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A Poor Man’s Patent is No Way to Patent Your Idea

Mark MalekThe title of this article may be a bit misleading only in the sense that ideas are not patentable – only inventions are.  So just the other day, I was chatting with someone that was trying to tell me that he had his invention covered – he filed a “poor man’s patent.”  This is just another one in the long line of Old Wives’ Tales that I hear on a weekly basis from prospective clients.

envelopeI believe that I am able to put my finger on the source of this nonexistent type of protection.  The theory behind the “poor man’s patent” is that you draft a document outlining your invention, seal it in an envelope and mail it to yourself.  If you kept the sealed envelope, then, based on the postmark, you can show a date on which the invention was in your possession, i.e., a date of conception.  That’s all good and well, but the United States moved from a “first to invent” system to a “first to file” system in 2013.

Under a “first to invent” patent system, ownership of an invention was awarded to the first person to invent, provided that they moved with diligence to reduce the invention to practice.  The best way to do that is to file a patent application.  So, the “poor man’s patent” probably worked prior to 2013 right?  WRONG!  Absent a patent application, the inventor that filed a “poor man’s patent” owned nothing more than a piece of paper that was sealed in an envelope that had some ideas scribbled on it.  The “poor man’s patent” could, perhaps, have been used to “swear behind” a reference if an actual patent application was filed.  Swearing behind a reference comes into play under the old system when a patent examiner might reject your patent application based on a prior art reference that predates your filing date, but postdates the date of your “poor man’s patent.”  Using the “poor man’s patent” you could have possibly shown that you were in possession of the invention prior to the date of the reference cited by the examiner, and possibly remove the reference from consideration.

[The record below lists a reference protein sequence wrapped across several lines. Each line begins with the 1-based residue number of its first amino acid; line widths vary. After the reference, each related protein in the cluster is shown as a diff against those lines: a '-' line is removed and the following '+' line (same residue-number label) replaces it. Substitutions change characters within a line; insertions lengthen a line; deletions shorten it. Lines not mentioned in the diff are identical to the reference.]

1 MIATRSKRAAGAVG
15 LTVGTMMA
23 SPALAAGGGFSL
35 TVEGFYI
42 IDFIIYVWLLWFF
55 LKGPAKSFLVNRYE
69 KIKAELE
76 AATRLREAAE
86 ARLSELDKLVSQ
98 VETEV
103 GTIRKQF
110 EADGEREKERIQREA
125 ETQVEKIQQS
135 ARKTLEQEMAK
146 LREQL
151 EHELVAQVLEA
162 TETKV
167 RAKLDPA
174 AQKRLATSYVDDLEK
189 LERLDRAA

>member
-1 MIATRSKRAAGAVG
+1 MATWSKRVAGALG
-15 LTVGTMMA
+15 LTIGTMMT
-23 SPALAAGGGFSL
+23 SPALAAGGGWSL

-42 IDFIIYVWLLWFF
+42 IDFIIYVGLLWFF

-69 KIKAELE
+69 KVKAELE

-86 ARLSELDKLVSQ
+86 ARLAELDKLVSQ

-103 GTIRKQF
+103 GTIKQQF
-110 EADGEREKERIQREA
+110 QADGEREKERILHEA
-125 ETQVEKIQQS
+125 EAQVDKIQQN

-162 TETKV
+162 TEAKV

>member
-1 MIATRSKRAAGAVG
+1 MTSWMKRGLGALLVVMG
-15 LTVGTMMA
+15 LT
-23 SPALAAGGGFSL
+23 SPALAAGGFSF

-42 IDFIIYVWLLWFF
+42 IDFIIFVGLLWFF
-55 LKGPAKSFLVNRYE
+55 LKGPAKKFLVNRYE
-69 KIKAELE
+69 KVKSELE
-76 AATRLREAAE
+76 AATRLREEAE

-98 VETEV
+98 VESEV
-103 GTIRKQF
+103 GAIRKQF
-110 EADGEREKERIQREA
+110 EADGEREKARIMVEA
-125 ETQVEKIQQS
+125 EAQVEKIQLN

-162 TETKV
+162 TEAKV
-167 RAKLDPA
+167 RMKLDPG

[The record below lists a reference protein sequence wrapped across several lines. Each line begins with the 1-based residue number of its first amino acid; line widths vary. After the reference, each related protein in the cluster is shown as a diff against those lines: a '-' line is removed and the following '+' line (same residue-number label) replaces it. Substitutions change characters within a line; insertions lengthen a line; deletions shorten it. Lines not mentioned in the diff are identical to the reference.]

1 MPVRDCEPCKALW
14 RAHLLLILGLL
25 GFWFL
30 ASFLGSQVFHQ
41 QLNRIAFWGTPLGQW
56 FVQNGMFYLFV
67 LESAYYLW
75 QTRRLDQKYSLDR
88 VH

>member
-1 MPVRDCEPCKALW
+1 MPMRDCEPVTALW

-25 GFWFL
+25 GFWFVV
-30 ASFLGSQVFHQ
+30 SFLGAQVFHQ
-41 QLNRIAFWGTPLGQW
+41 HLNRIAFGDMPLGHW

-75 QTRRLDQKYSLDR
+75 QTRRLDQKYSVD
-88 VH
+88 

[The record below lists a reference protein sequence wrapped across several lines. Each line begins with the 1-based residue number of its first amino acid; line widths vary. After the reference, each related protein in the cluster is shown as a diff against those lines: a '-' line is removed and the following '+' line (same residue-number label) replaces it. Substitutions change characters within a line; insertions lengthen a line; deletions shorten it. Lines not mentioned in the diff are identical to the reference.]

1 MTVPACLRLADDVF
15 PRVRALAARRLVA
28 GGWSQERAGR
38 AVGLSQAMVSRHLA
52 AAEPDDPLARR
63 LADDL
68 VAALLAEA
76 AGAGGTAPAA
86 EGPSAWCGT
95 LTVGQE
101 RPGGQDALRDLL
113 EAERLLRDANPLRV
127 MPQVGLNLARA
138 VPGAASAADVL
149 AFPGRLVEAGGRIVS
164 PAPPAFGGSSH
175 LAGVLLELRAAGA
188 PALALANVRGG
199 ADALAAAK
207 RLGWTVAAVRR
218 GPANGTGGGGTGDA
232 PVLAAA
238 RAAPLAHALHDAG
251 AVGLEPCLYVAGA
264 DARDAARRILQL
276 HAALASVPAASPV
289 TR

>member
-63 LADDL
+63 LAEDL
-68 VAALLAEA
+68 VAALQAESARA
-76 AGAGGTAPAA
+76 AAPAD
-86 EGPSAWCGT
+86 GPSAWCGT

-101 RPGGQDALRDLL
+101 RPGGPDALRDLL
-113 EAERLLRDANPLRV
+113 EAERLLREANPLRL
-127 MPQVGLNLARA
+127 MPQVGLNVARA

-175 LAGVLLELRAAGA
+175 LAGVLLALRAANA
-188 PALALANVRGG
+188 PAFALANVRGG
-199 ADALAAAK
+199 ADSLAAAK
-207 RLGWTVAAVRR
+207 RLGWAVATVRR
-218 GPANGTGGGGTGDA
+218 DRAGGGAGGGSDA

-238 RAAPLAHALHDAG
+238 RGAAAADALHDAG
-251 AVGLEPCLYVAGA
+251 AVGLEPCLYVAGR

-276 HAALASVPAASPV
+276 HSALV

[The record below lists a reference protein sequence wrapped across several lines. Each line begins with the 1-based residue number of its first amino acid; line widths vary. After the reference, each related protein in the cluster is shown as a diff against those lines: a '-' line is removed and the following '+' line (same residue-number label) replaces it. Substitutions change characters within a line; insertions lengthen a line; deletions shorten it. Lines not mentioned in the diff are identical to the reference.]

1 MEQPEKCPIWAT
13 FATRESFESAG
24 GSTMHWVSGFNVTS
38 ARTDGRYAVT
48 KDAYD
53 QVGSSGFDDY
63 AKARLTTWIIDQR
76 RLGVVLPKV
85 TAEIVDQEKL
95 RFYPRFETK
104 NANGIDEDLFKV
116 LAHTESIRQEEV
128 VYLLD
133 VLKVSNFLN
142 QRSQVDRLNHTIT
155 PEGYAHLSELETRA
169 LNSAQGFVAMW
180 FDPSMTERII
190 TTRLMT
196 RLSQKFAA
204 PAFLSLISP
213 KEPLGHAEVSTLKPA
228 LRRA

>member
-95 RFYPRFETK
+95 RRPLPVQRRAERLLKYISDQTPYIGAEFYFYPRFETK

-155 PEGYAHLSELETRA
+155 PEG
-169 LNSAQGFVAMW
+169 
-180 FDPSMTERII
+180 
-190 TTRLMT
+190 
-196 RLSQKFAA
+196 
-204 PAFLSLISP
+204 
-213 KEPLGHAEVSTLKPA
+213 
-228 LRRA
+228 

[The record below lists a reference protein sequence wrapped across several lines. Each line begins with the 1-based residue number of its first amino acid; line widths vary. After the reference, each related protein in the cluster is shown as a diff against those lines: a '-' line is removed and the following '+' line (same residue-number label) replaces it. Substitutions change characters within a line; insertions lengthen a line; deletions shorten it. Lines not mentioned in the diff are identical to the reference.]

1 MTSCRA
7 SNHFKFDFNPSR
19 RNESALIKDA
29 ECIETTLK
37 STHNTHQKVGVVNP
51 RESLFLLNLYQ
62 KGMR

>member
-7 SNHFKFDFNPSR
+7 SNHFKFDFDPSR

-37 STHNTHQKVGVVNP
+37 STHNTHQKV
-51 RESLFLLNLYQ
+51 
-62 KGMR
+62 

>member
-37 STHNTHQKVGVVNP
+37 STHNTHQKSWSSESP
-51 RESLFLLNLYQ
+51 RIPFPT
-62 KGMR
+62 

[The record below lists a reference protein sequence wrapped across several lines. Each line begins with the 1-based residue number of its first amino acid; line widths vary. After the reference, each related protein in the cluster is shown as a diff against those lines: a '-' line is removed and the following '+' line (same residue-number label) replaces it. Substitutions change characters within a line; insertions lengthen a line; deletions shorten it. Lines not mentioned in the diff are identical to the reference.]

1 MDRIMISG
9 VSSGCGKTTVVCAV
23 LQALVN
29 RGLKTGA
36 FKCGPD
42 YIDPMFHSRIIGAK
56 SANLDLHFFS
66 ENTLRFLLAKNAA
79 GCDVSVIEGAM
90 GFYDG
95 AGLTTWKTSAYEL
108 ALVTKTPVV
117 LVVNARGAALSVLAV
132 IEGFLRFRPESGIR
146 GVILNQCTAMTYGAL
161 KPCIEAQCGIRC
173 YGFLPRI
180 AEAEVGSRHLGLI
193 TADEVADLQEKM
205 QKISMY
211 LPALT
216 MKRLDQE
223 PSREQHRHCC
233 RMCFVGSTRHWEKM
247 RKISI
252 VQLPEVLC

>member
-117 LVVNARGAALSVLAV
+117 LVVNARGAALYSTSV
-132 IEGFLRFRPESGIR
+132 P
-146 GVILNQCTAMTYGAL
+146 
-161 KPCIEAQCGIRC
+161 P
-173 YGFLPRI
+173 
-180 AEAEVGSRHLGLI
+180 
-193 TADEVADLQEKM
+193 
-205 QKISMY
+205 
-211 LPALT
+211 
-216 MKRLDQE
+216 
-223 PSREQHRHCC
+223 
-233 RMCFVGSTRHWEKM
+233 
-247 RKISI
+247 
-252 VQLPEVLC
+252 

That is no longer the case since the new patent system is, essentially, a race to the patent office.  The inventor that files first is the inventor that gets the patent.  No more “swearing behind” references.  Therefore, just showing that you invented prior to another getting to the patent office does nothing for you.  Even under the old system, i.e., the “first to invent” system, a “poor man’s patent” standing alone, i.e, without a patent application, was worthless.  You cannot access the court system and ask a judge or a jury to enforce a right that the U.S. Government does not even recognize as a right.

There are many ways to get the patent protection ball rolling for inventors working on a fixed budget. One important thing to consider, however, is that the patent application process can be expensive, so you might consider conducting a patent search prior to jumping into the patent application process.  In future posts, I will discuss the importance of patent protection if one is to monetize their invention.  For more information, please feel free to contact me, or connect with me on Facebook, Twitter or LinkedIn.